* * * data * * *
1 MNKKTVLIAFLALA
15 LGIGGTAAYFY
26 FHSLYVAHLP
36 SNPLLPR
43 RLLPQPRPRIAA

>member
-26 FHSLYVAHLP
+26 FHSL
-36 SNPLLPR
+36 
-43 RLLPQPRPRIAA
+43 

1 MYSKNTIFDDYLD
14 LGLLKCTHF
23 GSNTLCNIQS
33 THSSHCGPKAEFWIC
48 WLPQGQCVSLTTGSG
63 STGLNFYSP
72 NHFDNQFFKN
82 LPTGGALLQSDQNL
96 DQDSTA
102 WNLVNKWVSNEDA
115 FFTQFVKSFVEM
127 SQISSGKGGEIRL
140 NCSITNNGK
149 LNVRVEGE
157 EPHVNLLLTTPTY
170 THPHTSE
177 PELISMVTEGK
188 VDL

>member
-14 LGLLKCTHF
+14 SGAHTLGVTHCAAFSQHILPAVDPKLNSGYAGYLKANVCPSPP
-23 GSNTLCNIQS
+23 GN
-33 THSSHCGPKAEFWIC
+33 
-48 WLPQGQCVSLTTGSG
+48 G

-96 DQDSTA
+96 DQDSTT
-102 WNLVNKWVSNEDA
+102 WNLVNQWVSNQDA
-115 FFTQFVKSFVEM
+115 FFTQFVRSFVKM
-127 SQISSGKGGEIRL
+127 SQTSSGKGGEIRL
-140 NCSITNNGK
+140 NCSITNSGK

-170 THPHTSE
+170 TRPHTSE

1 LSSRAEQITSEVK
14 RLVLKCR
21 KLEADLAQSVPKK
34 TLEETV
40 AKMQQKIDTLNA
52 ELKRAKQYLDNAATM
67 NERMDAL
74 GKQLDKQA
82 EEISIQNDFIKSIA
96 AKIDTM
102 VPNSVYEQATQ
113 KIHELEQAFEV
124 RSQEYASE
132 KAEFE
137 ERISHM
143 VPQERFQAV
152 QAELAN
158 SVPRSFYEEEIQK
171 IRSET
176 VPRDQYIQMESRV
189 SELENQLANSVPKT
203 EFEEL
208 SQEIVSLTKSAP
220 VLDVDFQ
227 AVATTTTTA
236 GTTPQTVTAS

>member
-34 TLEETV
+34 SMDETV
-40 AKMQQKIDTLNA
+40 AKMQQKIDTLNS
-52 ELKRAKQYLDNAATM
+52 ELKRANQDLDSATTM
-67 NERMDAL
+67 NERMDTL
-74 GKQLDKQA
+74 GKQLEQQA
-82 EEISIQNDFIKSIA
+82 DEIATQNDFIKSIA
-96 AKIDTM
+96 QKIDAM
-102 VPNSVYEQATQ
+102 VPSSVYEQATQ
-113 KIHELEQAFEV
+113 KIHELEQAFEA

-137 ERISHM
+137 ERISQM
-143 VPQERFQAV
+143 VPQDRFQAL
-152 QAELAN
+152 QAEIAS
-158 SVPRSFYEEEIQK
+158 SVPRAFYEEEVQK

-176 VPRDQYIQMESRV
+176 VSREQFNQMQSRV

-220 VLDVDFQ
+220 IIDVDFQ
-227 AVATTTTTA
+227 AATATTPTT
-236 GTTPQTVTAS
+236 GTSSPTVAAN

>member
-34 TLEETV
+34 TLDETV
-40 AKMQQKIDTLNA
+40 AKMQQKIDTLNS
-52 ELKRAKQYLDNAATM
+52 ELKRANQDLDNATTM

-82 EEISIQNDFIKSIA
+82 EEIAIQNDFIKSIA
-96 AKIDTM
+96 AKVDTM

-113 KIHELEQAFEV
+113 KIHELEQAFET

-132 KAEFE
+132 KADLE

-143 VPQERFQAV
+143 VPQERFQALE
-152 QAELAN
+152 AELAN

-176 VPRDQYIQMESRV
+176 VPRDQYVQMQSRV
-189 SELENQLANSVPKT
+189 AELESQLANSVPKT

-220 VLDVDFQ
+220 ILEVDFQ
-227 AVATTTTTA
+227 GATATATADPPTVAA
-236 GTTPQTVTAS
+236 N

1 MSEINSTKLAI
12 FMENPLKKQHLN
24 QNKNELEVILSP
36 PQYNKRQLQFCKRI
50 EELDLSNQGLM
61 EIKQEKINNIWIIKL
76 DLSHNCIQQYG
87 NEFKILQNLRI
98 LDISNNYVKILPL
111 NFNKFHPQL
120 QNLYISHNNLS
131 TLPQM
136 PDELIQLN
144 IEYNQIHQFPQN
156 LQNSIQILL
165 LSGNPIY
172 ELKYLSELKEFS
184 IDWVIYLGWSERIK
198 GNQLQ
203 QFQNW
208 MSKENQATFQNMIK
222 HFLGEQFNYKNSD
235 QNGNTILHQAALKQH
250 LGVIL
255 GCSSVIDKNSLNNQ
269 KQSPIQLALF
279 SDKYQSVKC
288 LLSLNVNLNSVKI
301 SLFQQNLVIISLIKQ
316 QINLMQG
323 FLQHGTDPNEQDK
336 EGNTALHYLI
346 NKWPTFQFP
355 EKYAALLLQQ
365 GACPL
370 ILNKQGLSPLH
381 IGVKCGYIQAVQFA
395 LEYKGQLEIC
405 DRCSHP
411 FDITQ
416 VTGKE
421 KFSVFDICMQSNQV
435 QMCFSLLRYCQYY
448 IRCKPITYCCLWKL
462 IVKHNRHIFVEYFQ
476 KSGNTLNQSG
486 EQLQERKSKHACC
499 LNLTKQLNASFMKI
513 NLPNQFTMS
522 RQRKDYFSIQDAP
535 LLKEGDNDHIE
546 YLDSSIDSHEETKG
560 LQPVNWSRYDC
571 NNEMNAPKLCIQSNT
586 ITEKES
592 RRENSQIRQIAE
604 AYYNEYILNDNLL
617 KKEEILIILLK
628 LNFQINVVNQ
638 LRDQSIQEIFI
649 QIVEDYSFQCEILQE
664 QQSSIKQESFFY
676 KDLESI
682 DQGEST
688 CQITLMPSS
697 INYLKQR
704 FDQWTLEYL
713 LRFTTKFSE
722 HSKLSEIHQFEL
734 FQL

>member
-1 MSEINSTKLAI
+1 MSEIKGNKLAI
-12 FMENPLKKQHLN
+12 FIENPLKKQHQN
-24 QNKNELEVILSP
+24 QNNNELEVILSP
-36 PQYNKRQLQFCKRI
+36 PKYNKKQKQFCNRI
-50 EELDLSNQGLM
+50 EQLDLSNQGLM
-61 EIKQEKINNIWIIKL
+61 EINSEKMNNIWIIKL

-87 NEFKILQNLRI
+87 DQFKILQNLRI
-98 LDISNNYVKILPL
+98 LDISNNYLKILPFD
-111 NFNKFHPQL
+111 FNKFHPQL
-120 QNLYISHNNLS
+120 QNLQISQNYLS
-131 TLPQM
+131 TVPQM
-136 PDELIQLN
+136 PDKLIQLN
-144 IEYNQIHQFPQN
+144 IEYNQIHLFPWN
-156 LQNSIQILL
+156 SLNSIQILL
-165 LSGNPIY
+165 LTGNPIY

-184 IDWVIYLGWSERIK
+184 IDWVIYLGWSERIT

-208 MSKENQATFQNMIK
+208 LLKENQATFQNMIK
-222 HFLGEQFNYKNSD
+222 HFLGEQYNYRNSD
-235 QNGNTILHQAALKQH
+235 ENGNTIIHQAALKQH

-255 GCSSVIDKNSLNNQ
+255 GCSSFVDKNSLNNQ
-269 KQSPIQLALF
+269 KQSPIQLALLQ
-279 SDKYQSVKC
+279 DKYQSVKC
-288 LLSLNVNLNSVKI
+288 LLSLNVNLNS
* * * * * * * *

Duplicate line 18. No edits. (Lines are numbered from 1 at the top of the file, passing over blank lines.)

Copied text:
63 STGLNFYSP